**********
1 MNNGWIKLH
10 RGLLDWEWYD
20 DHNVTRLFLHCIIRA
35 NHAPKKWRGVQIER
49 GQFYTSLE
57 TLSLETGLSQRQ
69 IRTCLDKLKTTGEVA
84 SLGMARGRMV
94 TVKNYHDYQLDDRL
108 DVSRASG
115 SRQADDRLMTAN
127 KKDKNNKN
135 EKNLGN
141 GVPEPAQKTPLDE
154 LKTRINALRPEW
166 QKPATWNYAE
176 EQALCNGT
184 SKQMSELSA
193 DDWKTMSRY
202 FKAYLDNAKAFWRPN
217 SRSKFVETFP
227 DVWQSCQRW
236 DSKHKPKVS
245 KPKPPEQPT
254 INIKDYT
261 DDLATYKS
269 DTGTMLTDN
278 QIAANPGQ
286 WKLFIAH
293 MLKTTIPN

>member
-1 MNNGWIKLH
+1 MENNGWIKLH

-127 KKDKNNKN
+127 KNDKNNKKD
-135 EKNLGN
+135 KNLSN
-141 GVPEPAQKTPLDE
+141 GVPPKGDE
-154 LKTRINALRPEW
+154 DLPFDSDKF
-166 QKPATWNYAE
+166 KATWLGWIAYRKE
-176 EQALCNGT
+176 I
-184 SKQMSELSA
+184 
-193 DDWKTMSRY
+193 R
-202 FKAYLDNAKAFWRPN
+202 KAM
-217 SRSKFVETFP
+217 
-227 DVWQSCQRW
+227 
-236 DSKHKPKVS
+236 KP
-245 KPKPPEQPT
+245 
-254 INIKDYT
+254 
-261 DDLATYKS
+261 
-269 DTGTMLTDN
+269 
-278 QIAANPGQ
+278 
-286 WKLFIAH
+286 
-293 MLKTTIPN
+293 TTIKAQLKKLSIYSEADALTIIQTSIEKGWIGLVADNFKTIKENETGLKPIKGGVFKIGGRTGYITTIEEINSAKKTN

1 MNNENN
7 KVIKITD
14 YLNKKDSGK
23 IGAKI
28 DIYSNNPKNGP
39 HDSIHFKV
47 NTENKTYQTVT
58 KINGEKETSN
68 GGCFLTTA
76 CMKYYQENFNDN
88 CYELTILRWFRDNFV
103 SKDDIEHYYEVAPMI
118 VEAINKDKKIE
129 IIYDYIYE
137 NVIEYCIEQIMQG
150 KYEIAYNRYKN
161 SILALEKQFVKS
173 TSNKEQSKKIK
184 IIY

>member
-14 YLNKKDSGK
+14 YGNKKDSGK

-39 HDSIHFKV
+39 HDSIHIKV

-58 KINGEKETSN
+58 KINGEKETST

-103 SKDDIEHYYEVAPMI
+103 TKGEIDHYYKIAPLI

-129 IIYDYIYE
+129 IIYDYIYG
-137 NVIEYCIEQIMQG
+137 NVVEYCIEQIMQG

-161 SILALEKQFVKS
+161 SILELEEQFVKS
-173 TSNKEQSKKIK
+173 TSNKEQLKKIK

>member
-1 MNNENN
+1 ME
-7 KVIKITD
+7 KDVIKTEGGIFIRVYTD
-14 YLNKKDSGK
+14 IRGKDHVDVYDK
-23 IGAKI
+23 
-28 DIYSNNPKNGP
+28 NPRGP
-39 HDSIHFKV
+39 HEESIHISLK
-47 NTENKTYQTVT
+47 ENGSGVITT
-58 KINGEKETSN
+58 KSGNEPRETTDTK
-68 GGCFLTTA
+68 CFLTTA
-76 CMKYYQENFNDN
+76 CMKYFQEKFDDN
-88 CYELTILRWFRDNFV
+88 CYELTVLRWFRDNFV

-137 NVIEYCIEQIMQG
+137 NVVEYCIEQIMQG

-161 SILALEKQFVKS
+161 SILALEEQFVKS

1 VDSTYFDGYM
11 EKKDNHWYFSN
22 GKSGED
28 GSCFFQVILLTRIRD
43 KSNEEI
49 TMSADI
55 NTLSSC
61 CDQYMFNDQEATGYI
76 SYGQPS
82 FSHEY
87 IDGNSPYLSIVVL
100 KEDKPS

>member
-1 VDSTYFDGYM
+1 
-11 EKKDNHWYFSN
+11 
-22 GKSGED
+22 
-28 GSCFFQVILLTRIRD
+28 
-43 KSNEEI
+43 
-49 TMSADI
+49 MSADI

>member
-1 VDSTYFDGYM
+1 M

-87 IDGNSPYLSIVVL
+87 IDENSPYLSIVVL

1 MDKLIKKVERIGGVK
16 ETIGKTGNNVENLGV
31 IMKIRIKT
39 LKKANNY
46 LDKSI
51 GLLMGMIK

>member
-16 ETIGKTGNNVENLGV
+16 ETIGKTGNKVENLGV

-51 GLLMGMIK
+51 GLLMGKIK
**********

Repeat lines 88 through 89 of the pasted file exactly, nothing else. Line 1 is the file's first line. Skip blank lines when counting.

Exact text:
161 SILALEKQFVKS
173 TSNKEQSKKIK